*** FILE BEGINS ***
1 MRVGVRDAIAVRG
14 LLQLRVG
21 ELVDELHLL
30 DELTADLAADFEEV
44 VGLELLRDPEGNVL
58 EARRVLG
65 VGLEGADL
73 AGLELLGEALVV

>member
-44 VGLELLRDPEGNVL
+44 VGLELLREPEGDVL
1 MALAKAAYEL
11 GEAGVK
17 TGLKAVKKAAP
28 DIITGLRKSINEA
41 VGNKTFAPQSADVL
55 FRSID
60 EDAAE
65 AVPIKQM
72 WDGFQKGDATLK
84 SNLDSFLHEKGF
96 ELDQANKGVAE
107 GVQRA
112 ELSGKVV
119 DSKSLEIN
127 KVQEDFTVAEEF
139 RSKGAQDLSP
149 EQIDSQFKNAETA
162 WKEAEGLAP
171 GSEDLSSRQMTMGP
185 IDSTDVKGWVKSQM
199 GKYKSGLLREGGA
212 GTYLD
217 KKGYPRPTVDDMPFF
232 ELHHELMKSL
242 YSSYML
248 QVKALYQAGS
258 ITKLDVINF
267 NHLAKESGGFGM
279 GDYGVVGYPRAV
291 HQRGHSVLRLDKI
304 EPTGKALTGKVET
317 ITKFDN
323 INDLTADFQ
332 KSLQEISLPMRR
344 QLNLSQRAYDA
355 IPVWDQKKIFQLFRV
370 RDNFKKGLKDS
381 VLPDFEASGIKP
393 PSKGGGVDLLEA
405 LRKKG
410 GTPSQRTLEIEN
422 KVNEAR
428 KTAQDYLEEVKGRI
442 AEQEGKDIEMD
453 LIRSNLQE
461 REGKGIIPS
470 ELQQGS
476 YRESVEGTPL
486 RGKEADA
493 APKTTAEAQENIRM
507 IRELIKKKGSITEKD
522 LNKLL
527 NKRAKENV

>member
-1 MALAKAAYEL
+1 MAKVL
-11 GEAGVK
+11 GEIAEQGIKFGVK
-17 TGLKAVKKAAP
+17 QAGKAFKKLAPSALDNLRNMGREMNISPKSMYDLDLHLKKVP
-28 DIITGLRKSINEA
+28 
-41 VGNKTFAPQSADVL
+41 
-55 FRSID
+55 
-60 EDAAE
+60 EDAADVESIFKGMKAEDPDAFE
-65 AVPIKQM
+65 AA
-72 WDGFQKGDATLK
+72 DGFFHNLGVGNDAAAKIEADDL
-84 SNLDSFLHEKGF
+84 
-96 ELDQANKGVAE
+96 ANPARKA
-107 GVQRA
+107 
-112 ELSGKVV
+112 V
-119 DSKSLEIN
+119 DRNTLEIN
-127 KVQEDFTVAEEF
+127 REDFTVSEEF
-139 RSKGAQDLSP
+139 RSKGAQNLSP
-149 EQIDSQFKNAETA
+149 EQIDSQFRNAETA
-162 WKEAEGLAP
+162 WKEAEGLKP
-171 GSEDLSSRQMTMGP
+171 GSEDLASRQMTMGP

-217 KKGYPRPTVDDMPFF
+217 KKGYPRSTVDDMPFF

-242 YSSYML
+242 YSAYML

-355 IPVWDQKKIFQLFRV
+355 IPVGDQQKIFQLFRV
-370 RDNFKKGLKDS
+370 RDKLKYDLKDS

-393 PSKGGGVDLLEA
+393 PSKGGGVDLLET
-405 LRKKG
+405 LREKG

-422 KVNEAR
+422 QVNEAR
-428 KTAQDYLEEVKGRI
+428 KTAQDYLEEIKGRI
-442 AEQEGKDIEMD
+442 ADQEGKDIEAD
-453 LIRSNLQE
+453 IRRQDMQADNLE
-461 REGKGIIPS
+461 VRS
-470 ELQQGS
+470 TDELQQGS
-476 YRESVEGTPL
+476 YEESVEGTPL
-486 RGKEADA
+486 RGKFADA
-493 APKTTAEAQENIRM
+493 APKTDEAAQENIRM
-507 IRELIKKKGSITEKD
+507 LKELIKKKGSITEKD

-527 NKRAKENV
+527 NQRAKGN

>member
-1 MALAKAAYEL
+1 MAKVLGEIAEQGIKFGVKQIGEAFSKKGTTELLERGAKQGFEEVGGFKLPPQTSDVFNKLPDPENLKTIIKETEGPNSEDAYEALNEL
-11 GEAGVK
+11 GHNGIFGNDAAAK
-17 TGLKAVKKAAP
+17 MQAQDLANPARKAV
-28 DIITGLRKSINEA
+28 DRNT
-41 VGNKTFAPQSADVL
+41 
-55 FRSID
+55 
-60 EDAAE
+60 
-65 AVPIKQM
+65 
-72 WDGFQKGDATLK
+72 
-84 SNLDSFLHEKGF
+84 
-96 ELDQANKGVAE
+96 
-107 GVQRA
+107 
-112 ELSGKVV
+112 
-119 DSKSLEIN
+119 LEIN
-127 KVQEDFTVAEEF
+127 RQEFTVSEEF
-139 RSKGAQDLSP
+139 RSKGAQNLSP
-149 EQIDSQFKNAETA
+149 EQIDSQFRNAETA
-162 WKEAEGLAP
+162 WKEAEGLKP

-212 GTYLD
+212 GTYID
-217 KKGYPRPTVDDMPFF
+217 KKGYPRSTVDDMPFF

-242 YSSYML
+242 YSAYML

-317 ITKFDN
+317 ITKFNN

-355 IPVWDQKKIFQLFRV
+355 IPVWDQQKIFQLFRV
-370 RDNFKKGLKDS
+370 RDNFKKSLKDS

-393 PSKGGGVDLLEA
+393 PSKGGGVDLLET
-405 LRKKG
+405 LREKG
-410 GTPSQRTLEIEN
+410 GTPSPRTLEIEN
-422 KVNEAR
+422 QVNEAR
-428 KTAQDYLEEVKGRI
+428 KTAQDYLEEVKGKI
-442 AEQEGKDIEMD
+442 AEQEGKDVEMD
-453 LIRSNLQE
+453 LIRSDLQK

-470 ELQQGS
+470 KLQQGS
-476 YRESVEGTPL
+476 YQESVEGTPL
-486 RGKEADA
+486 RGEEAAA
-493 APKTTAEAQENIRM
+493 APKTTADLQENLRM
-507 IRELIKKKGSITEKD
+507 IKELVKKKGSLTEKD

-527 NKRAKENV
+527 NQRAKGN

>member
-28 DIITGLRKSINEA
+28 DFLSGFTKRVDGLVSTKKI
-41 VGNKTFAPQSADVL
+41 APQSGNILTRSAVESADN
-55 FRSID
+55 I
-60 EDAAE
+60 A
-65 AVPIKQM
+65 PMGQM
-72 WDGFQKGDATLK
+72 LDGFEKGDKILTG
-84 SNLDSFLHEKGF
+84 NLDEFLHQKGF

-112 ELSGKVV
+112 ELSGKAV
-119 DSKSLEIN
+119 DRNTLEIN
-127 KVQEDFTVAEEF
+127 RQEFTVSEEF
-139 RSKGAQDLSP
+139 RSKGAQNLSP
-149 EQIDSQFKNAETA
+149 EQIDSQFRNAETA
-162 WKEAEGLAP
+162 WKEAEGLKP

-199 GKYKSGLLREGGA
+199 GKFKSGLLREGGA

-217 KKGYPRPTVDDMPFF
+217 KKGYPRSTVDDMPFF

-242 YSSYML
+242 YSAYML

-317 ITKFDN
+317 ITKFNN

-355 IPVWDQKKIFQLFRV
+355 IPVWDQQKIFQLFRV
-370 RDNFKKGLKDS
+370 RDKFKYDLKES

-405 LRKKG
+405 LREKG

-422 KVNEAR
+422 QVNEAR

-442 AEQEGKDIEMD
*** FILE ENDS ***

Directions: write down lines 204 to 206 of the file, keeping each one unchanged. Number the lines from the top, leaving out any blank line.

+476 YQESVEGTPL
-486 RGKEADA
+486 RGEEAAA